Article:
Over the Thanksgiving period, I pondered a lot on my debt to America. The first thing I owe this great country is probably my very existence. When growing up in 1960s New Zealand, it was accepted wisdom that we owed our freedom and our very lives to the “Yanks.”
In 1942, tens of thousands of young Kiwi and Aussie men were in North Africa fighting the Nazis and the Italian Fascist armies. The Japanese Imperial Army was marching relentlessly through the South Pacific and South East Asia. The Philippines fell; Hong Kong, Singapore, the Dutch East Indies, New Guinea, all were invaded in a matter of months, capturing thousands of British, Dutch, and colonial troops in the process.
The Japanese air force bombed Darwin in Northern Australia. There were reports of Japanese submarines in New Zealand harbors. In 1942, 22 New Zealand prisoners of war were beheaded by the Japanese on Tarawa. In 1943, Japanese prisoners rioted at a prisoner of war camp in our little North Island town of Featherston. More than 30 Japanese and one New Zealand guard were killed before order was restored. Rumors flew that the Japanese had already printed up the currency they were going to use when they invaded us.
My parents were very young at the time, but I’m sure my grandparents knew how brutal a Japanese invasion would be. They’d all heard of the 1937 Rape of Nanking where, according to some accounts, the Japanese Army “butchered an estimated 150,000 male ‘war prisoners,’ massacred an additional 50,000 male civilians, and raped at least 20,000 women and girls of all ages, many of whom were mutilated or killed in the process.”
The war in North Africa was hard going for our troops. Britain was barely surviving. The people were starving and suffering from nightly murderous bombing raids. Almost all of Europe was over-run. Things looked very bleak for freedom in early 1942.
Today’s kids have night terrors over imaginary “global warming.” I can hardly imagine how my parents must have felt tucked up in bed in New Zealand wondering when the Japanese armies were going to march into their school to round them up.
And then the Yanks came.
In a series of bloody battles fought across the Pacific from 1942 to 1945—the Coral Sea, Midway, Guadalcanal, Tarawa, Saipan, Guam, and on Japan’s doorstep, Okinawa—the Americans forced Japan’s armies all the way back to their homeland.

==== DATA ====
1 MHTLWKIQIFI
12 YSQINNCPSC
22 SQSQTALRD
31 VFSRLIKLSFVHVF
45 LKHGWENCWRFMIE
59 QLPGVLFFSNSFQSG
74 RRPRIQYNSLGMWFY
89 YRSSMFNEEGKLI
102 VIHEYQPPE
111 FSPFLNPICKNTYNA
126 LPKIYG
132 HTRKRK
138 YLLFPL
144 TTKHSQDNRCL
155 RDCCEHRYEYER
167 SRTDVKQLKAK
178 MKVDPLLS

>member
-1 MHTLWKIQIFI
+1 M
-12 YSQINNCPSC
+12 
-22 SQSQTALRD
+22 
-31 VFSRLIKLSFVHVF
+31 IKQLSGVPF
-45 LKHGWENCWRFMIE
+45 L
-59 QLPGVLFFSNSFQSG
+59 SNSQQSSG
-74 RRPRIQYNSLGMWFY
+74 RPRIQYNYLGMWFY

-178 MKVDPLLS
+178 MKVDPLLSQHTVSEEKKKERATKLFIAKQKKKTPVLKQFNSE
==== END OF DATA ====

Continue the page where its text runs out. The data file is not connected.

Can you comprehend the relief felt by the people in Australia and New Zealand? Can you imagine the encouragement it gave our men fighting their way up through Italy to know that their families back home were safe?
Thousands of young American boys laid down their lives in the Pacific so that my family could live free.
That is very personal to me.
And it was very personal to most Kiwis and Aussies, too. Any American stepping into any pub in Australia or New Zealand in the ‘50s or ‘60s would never have had to pay for a beer. The Yanks were loved. We understood what the Americans had done for us and we were profoundly grateful.
I remember as a kid hearing a friend of my dad express how much he admired Jackie Kennedy—because “she was married to him.”
Jack Kennedy was a hero to us. Not so much because of his own qualities but because he was the president of the United States of America—the greatest country in the world.
And we native-born Southerners weren’t the only ones who appreciated America. Our next-door neighbors were Dutch New Zealanders who had been driven out of the East Indies by the Japanese. On the other side, our Polish neighbor Stefan had been a slave laborer in a Nazi factory. He told me many amazing stories across our fence. The Latvian family a few doors down also owed their liberty to American soldiers.
I’ve given maybe 500 speeches across this amazing nation over the last 10 years.
On almost every occasion I explain to the audience why I, as a New Zealander, care so much about this country.
The first reason I give is simple gratitude.
I tell the audience that my country was saved from invasion during World War II by the huge sacrifice of their “fathers and grandfathers and uncles at the battles of the Coral Sea and Midway and Guadalcanal.”
I often get some applause for that line, but that’s not why I keep repeating it.
One of my first major speeches was to the Florida Tea Party convention in Jacksonville in 2011 or 2012.
After the speech, I was manning my book table when a tough-looking scruffy sort of guy walked up to me. He was wearing a baseball cap and a beard. He looked like a truck-driver or even a biker—and he was crying like a baby.
He looked at me and said, “My uncle died fighting at Guadalcanal, and nobody’s ever said thank you until now.”
I’ll tell you straight—I cried. We both cried together, and we shook hands and we parted.
That’s my Thanksgiving to America.
Trevor Loudon is an author, filmmaker, and public speaker from New Zealand. For more than 30 years, he has researched radical left, Marxist, and terrorist movements and their covert influence on mainstream politics.
Views expressed in this article are the opinions of the author and do not necessarily reflect the views of The Epoch Times.